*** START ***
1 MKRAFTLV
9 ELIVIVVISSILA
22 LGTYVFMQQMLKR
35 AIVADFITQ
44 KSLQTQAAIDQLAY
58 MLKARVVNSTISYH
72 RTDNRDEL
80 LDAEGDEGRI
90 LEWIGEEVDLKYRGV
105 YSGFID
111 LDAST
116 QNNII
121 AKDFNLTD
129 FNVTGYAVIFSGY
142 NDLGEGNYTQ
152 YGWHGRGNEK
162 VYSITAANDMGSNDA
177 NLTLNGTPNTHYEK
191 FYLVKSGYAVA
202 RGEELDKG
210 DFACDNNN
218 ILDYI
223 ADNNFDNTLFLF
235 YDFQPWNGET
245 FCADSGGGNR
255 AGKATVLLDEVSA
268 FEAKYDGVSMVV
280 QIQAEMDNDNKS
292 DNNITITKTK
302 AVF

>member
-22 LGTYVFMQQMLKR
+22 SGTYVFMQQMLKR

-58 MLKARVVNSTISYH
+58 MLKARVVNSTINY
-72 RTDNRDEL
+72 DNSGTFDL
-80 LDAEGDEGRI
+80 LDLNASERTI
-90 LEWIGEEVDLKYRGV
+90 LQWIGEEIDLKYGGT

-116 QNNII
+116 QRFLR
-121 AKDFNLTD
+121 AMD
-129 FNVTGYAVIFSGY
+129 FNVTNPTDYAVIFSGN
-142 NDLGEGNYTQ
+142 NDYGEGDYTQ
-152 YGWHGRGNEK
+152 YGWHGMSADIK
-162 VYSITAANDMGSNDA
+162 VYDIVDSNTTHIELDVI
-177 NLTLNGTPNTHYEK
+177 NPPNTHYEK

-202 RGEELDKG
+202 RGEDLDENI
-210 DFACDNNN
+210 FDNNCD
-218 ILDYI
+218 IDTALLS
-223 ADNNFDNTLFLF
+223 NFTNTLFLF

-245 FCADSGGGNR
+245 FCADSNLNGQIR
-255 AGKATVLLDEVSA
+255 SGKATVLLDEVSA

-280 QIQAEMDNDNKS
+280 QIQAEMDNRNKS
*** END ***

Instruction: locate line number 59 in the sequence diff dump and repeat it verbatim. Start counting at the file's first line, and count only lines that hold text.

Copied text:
+210 FDNNCD